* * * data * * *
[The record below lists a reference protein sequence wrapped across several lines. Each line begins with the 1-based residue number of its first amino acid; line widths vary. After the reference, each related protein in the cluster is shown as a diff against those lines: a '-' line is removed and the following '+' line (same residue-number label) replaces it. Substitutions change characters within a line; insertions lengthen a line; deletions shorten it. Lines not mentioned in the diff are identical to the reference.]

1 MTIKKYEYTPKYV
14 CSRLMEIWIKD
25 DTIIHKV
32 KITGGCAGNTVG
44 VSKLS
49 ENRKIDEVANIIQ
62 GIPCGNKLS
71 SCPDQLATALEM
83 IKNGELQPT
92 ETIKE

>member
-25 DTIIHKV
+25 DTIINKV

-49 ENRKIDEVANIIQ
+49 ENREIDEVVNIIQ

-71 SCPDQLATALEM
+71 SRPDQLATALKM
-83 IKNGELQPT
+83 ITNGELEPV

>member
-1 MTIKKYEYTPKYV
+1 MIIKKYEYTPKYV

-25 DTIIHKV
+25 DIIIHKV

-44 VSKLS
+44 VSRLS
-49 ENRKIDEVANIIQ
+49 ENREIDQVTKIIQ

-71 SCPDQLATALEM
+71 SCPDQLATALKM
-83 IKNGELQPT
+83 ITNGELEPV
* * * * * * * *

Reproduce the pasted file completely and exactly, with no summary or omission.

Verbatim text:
[The record below lists a reference protein sequence wrapped across several lines. Each line begins with the 1-based residue number of its first amino acid; line widths vary. After the reference, each related protein in the cluster is shown as a diff against those lines: a '-' line is removed and the following '+' line (same residue-number label) replaces it. Substitutions change characters within a line; insertions lengthen a line; deletions shorten it. Lines not mentioned in the diff are identical to the reference.]

1 MTIKKYEYTPKYV
14 CSRLMEIWIKD
25 DTIIHKV
32 KITGGCAGNTVG
44 VSKLS
49 ENRKIDEVANIIQ
62 GIPCGNKLS
71 SCPDQLATALEM
83 IKNGELQPT
92 ETIKE

>member
-25 DTIIHKV
+25 DTIINKV

-49 ENRKIDEVANIIQ
+49 ENREIDEVVNIIQ

-71 SCPDQLATALEM
+71 SRPDQLATALKM
-83 IKNGELQPT
+83 ITNGELEPV

>member
-1 MTIKKYEYTPKYV
+1 MIIKKYEYTPKYV

-25 DTIIHKV
+25 DIIIHKV

-44 VSKLS
+44 VSRLS
-49 ENRKIDEVANIIQ
+49 ENREIDQVTKIIQ

-71 SCPDQLATALEM
+71 SCPDQLATALKM
-83 IKNGELQPT
+83 ITNGELEPV